Finally, remember that our transformation is scaled with a factor equal to the constant value that appears in the exponent of the e function. Let's do this here as well, i.e. scale the expression by the factor (1 / α).
So, altogether, in terms of α, we get the function
f(α) := lp * (1 / α) * exp(1 / α)
which evaluates to
f(α) ≈ 7.231e26m.
Maybe think of a wave with an extremely low frequence, maybe just as low that is spreads out just making up a single, huge period that covers all of the universe that we can recognize. The minimum extent of the universe is that of the observable universe and is said to be around 93 billions (93 * 109) of light-years [Wikimedia:2019a]. Note that physicists believe in something called dark matter that is thought to make up maybe up to 85% of all matter, thus making the real size of the universe much bigger, without being able to quantify that size. For the purpose of our discussion, let's consider just the observable part of the universe, thus assuming an extent of roughly 93 light-years.
With 1 light-year = 1ca (with letter c denoting speed of light and letter a denoting a year), we get an extent d of
d ≈ 93e9ca ≈ 93e9 * 3e8 m/s * 365.25 * 24 * 60 * 60 s ≈ 8.804e26m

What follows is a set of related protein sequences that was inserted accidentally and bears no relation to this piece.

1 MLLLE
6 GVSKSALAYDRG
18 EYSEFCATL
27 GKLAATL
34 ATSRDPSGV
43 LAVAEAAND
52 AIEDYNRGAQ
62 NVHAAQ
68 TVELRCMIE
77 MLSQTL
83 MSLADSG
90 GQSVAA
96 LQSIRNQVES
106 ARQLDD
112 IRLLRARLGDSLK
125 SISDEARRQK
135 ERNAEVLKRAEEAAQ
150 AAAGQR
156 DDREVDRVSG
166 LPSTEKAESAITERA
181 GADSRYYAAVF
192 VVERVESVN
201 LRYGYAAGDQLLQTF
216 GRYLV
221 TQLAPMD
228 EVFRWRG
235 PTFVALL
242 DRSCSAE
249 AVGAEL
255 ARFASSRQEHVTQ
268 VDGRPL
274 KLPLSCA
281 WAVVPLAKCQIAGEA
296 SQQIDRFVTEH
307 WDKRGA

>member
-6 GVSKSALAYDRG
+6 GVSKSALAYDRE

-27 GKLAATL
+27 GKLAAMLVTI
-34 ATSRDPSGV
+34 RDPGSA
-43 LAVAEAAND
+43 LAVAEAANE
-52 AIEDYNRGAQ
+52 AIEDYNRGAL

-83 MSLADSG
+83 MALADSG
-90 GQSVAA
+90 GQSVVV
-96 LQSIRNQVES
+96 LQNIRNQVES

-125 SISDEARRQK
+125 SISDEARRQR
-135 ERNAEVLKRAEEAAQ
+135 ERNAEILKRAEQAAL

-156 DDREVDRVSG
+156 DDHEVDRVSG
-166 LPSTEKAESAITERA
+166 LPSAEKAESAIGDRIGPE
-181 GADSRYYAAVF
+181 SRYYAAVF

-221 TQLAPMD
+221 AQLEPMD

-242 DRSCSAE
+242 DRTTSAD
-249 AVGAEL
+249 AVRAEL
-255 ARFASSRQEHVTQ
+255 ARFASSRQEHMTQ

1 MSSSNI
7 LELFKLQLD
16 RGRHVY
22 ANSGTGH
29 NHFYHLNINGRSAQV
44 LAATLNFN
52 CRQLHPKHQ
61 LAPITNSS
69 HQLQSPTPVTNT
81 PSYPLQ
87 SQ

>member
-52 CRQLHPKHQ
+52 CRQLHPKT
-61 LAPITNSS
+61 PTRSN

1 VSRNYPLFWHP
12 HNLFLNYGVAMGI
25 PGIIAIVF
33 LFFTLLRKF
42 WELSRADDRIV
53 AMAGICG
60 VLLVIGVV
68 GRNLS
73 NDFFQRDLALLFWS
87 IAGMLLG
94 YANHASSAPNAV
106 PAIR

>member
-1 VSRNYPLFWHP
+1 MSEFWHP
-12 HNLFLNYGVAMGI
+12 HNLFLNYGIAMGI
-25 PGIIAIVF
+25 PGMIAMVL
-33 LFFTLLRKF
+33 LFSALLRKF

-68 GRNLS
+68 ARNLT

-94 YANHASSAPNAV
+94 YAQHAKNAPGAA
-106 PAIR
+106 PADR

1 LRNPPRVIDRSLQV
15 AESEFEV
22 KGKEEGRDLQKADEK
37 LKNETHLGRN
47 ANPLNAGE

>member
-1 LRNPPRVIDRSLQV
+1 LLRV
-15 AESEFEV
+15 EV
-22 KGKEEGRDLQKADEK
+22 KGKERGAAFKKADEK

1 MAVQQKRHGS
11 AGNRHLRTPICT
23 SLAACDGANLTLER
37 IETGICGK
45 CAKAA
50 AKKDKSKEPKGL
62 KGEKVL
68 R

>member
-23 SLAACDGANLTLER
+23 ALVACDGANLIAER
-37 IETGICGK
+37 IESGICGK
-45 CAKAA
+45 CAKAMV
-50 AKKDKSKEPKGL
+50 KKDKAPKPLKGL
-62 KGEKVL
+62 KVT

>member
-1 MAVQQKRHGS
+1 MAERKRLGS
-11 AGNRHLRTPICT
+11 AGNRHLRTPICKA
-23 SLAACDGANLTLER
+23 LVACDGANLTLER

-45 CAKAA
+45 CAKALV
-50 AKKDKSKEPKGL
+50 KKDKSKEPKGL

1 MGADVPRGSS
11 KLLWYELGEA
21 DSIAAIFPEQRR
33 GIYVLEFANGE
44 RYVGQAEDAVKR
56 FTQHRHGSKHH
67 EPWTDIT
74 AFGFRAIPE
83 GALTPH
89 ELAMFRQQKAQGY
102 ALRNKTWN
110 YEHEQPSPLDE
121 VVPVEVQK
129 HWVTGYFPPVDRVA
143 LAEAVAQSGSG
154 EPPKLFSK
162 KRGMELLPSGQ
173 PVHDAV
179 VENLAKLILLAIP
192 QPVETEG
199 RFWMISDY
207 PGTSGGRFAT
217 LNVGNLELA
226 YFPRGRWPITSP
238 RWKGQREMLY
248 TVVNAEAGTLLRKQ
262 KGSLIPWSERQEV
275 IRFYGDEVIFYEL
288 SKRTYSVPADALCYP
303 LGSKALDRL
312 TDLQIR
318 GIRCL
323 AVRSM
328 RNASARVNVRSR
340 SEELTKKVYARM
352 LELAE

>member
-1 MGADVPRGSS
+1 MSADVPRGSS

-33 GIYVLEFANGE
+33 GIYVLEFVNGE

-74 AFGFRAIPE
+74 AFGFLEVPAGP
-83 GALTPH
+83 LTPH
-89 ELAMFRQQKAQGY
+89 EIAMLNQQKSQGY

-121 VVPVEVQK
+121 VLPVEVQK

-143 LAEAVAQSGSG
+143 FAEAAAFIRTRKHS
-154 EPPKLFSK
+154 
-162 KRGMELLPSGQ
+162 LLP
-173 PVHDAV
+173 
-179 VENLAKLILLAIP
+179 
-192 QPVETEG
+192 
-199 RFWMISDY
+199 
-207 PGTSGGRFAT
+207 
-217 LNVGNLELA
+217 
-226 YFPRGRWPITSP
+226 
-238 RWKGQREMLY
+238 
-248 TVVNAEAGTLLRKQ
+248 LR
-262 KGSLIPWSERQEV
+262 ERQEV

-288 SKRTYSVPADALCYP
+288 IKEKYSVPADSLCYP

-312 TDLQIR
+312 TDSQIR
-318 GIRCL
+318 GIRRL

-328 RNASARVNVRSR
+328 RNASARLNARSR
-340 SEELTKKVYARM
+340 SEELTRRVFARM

Well, d ≈ 8.804e26m and f(α) ≈ 7.231e26m are pretty close, aren't they? They are off not much more than 20% from each other, while spanning a range of 61 decades from lp to d.
Hence, let us assume these two numbers are actually identical, and the difference only results from measurement tolerance.
Next, we assume an almost linear expansion of the universe, according to the Lambda-CDM model [Wikimedia:2019b], [Wikimedia:2017] during its age of roughly 13.8e9 years. In fact, current theories assume that the very early universe expanded more quickly, and then expansion slowed down, but nowadays expansion tends to slowly speed up again. We assume these limited abberation from linear expansion to have only little effect on our computations, such that for a first approximation, they can be neglected.
Finally, we do not try to explicitly consider relativistic effects in our computations, since we think that they are either neglectible or already implicitly considered by using physical constants that others already have computed.
Most of these assumptions are very audacious and may turn out to be completely wrong. Nevertheless, given that all of these assumptions turn out to be true, we can compute an approximation of the drift of the the fine structure constant over time:
In case all of our assumptions will hold true, we predict that the fine structure constant should currently decrease by a value of roughly 3.83e-15 per year.
The computation is elaborated in the Java files